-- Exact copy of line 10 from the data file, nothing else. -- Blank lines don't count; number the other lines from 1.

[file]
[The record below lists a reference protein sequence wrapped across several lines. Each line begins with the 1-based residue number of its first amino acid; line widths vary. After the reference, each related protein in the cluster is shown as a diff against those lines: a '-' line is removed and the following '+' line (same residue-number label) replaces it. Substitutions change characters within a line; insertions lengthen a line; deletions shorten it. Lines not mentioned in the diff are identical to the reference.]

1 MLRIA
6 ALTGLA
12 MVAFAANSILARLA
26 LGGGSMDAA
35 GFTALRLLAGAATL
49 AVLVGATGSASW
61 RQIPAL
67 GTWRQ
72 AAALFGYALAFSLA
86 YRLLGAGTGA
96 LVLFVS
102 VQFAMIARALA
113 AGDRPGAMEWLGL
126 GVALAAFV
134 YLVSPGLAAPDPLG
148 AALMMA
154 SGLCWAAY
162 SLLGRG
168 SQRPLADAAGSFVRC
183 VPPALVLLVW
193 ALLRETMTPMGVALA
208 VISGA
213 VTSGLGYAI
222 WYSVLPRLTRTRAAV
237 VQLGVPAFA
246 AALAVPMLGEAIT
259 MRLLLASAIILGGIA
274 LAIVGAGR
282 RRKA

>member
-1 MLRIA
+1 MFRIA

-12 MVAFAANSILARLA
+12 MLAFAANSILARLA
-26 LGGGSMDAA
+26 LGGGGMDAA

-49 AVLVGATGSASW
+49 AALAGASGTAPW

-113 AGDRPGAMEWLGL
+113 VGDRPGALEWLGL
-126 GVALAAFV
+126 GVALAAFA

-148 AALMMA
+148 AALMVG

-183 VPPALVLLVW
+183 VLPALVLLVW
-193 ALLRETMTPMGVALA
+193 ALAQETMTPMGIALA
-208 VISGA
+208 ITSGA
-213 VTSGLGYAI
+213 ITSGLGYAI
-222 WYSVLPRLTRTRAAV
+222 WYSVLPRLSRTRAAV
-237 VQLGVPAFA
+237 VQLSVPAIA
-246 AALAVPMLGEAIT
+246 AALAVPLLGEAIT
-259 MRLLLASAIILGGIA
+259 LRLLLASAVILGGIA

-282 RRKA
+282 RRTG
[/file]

72 AAALFGYALAFSLA